In the beginning, all my macros used variables, text, and big ugly regex to process out what I needed to get to. Over time, I realized that this was the hard way of doing things: While functional, debugging was hard, and any little change in the macro could require rewriting a lot of regular expressions.
Then, as I was working on an update to Quick Web Search, I had a thought to see what might be possible with
sqlite3, a free database app included with every Mac. At the time, I knew a reasonable amount of simple SQL, but nothing about integrating
sqlite3 with Keyboard Maestro. To say I struggled would be an understatement.
But once I got my head around things, the end result was a remarkable improvement. What had been literally dozens of regular expressions to add, remove, and modify shortcuts in the list became a few very simple SQL calls to the database, with just a bit of regex to format the data in the right format. And things that were slow to do with certain huge variables would happen instantly, or nearly so, when queried from the database.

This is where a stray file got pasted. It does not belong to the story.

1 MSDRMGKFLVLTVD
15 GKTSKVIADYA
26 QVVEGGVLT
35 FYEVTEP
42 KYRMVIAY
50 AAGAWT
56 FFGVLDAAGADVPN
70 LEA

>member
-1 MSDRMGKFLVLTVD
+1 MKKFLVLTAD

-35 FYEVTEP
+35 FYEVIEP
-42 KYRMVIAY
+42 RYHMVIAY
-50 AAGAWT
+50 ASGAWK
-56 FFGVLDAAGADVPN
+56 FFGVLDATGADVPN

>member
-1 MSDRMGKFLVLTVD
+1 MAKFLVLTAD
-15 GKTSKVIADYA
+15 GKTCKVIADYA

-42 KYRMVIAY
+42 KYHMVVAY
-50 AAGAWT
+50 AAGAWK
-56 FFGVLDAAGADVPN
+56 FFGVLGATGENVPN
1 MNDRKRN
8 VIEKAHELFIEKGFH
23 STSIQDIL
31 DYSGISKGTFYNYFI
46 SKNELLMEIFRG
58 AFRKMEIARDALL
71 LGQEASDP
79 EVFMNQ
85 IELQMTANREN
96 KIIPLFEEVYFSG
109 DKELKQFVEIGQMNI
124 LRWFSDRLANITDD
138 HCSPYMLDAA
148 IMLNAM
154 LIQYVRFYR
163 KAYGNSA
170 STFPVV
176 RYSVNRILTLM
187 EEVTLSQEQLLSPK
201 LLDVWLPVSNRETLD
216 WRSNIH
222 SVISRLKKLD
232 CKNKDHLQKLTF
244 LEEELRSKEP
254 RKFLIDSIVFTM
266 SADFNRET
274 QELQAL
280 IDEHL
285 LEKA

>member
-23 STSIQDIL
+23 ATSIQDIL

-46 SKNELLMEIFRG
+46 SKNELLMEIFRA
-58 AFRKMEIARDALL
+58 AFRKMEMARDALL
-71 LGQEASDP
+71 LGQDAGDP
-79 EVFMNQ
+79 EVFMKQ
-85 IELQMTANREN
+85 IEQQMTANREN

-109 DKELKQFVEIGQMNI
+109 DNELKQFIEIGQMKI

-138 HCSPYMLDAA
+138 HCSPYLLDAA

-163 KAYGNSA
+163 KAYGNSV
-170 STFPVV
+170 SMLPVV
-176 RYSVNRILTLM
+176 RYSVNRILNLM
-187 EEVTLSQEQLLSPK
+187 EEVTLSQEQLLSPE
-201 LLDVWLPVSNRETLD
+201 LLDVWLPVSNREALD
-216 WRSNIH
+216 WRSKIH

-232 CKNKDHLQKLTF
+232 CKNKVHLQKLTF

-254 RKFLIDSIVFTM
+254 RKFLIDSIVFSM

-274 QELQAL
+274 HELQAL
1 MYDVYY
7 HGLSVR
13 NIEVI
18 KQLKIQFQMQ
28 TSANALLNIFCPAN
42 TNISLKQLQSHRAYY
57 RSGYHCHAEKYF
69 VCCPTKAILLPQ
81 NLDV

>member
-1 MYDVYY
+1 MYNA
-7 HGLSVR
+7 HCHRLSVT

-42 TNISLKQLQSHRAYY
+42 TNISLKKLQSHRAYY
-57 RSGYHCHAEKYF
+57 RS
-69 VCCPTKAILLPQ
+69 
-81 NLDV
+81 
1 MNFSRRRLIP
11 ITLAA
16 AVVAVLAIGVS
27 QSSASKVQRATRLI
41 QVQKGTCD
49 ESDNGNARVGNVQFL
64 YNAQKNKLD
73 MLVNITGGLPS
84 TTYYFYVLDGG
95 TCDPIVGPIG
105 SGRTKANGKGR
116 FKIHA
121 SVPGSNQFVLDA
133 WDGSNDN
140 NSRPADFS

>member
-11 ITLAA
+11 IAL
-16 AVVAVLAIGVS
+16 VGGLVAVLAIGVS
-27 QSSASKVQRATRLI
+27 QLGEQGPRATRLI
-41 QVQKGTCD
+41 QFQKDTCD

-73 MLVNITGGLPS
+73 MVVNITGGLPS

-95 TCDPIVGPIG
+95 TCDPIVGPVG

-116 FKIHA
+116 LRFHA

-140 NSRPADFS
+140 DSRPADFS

Databases are also a great way to store lots of user settings in a permanent manner. Instead of creating multiple globals, or an array-like global that needs regex processing to use and update, a simple table can keep your user's preferences and provide simple updating. When the macro launches, read the settings and split them into instance variables. If they get changed, write them out to the database, etc.
I have a tutorial series in mind that would walk through the process of setting up a new macro that involved the use of a multi-table
sqlite3 database, but before I spend any time on it, I'm curious if there's enough interest to make it worthwhile.
If you'd like to see such a tutorial series, let me know.